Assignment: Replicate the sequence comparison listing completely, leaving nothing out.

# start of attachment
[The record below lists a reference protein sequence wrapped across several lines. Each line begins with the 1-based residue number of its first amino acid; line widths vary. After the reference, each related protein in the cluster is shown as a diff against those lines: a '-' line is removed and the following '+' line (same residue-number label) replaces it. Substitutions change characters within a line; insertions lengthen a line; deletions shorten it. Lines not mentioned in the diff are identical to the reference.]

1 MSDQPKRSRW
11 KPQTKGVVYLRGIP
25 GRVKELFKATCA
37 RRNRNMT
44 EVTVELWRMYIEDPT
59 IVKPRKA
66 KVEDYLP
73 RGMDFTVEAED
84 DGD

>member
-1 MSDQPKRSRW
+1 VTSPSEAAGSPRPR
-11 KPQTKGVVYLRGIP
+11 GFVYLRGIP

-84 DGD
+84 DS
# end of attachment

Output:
[The record below lists a reference protein sequence wrapped across several lines. Each line begins with the 1-based residue number of its first amino acid; line widths vary. After the reference, each related protein in the cluster is shown as a diff against those lines: a '-' line is removed and the following '+' line (same residue-number label) replaces it. Substitutions change characters within a line; insertions lengthen a line; deletions shorten it. Lines not mentioned in the diff are identical to the reference.]

1 MSDQPKRSRW
11 KPQTKGVVYLRGIP
25 GRVKELFKATCA
37 RRNRNMT
44 EVTVELWRMYIEDPT
59 IVKPRKA
66 KVEDYLP
73 RGMDFTVEAED
84 DGD

>member
-1 MSDQPKRSRW
+1 VTSPSEAAGSPRPR
-11 KPQTKGVVYLRGIP
+11 GFVYLRGIP

-84 DGD
+84 DS